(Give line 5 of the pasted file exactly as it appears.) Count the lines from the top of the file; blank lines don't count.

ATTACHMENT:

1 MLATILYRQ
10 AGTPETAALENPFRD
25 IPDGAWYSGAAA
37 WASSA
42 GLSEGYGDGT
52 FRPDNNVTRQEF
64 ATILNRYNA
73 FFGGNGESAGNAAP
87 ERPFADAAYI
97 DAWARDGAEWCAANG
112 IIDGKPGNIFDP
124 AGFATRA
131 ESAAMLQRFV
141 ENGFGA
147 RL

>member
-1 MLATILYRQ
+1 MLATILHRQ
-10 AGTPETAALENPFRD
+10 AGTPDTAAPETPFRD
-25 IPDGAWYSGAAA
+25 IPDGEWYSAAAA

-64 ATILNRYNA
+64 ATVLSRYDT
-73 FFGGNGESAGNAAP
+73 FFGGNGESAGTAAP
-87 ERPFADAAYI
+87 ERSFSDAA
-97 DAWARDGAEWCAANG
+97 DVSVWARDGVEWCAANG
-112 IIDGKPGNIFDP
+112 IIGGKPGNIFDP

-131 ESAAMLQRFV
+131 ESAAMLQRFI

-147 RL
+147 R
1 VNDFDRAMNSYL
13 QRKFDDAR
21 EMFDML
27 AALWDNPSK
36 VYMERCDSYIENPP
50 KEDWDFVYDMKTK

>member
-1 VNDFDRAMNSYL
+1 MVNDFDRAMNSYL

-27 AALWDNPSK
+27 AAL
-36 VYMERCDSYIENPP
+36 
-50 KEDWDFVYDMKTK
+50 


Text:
42 GLSEGYGDGT